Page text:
Writing and running in Austin, TX.
No, this isn’t a World Major, and there won’t be any Disney characters on course. They won’t give away fancy necklaces, have live bands every kilometer (except for the Middle School variety, which in my opinion are much better anyway), or pass any famous national monuments. Nevertheless, Austin will always retain a special place in my heart.
First and most obvious, it’s my hometown race. Second, way back in 2004, when Motorola was still the title sponsor, it was my first ever marathon. Runner Chris now shudders a bit at Runner Chris back then. Not only did I make every beginner mistake possible…I truly went above and beyond.
For starters, my longest race before that marathon was a 5K, of which I had run exactly 2. Gradual build-up? No thank you, not for me.
Secondly, I got the idea to run the race 9 weeks before race day. I was running on the treadmill in my college apartment complex and watching “Diddy Runs the City” on MTV. (In case you didn’t grow up in the same pop culture era I did, not long after the famous rapper Puff Daddy announced his name change to “P. Diddy” – which always made me think of puppies in need of house-training – he decided to run the New York City marathon on only 8 weeks of training.) Now I don’t mean to knock Diddy – he did raise 2 million dollars for charity, after all – but all I could think watching that show was, “If that guy can run a marathon, surely I can, too.”
So, I signed myself up. I think it was only $80 back then.
I did at least have the presence of mind to find a training program online (thank you Hal Higdon Novice 1), but I had no real idea how to do a long run. Pretty much anything over 6 miles became a 4 or 5 mile loop run multiple times. I also didn’t know anything about how to carry food or water, so I would run with an Evian bottle tucked under my elbow like a football. Oh, and I was a dedicated lo-carb dieter at the time, so my primary calorie source both in training and on race day was Atkins’ Advantage Bars. Not surprisingly, I never did make it to the longest training run of 20 miles – I crapped out at 18.
But somehow, on race day, I pulled on a pair of striped Adidas pants and a long-sleeved cotton T-Shirt, stuffed 2 of those Atkins’ Bars in my pockets, and drove myself to the start line. I found the slowest pace group I could (4:45) and lined up with some friendly Canadian ladies who had flown down from Alberta for the race because they heard Austin was nice in February. (Now that I’ve had even a brief encounter with Canadian winters, I have NO IDEA how those women trained.)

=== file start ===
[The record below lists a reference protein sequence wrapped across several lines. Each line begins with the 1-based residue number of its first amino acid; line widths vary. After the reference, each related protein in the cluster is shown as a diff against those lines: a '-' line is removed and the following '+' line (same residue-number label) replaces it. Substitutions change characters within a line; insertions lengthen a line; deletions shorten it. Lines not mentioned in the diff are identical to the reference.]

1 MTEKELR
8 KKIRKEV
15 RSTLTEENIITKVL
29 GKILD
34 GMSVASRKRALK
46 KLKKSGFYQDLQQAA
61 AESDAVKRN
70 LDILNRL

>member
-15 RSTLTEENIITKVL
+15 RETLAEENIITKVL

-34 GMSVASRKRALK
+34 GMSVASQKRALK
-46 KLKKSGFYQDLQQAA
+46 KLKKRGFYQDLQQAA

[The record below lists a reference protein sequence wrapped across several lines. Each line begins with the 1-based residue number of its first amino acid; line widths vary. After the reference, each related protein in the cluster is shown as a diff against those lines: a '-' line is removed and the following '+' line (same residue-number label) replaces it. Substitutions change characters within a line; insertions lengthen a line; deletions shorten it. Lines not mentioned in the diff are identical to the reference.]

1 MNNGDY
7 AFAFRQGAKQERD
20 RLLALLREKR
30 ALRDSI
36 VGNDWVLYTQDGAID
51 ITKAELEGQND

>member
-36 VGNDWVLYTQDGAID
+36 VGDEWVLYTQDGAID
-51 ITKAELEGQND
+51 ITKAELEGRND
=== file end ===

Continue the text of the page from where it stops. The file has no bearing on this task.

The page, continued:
The race itself was as much of an adventure as you can imagine. There were the early miles that felt unbelievably easy. There was mile 16 where I started to think this idea might not have been my best, and mile 20 where I hit the wall like it has never been hit before. (Things got better when I found a Port-A-Potty at mile 22.) There was that hill at mile 25 when some guy yelled, “You can do it, quit walking!” and I almost punched him in the face. And finally, there was crossing the finishing line, having no idea where my friends were, and spending 45 minutes wandering around trying to find my ride back to my car.
In a weird twist of fate, that 4:54.10 remains my marathon PR. (Flashbacks to 4:54.13 in Chicago 2010. Water cup falling over, water cup falling over…)
Since that eventful day in 2004, the Austin Marathon has become as elusive to me as a Turkey Trot. In 2005 and 2006, I was pretty much not running at all. (I guess I was mad that my theory of, “If I run a marathon, I’ll never feel fat again!” was a bust.)
2007 was just a bad year in my life all around, and 2008 was the miserable “Year of the ITB Issues”. In 2009 I was too nervous about my budding recovery to try for a spring marathon, and San Antonio in the fall left me so busted up that I could barely run a 5K when February 2010 rolled around. And this year, of course, I’m 7,000 miles away. I’m not even going to allow myself to think about 2012 for fear of continuing the jinx.
As much as I’ve been sad to miss Austin every other year, this year is the hardest. Because this year I’m not sidelined by injury or life in general. And this year I could be running with my favorite Rogue ladies, wearing a technical T-shirt and eating GUs like a normal person. This year, Runner Chris now could be looking around at all the newbies dressed like Runner Chris then, shaking her head and feeling sorry for the chafing they’re about to endure.
To all of you cotton T-Shirt wearing 1st-timers, I wish you the time of your life!
For that matter, good luck to everyone who is running the Livestrong Austin Marathon or Half tomorrow! I’ll especially be thinking about Jenn, Emily, Erik, and Jeanine (who will be there in spirit even if her foot won’t cooperate in person).
I know it’s going to be a great day in Austin, and as I do my long run tomorrow, I’ll be imagining I’m right there with you.http://www.youraustinmarathon.com/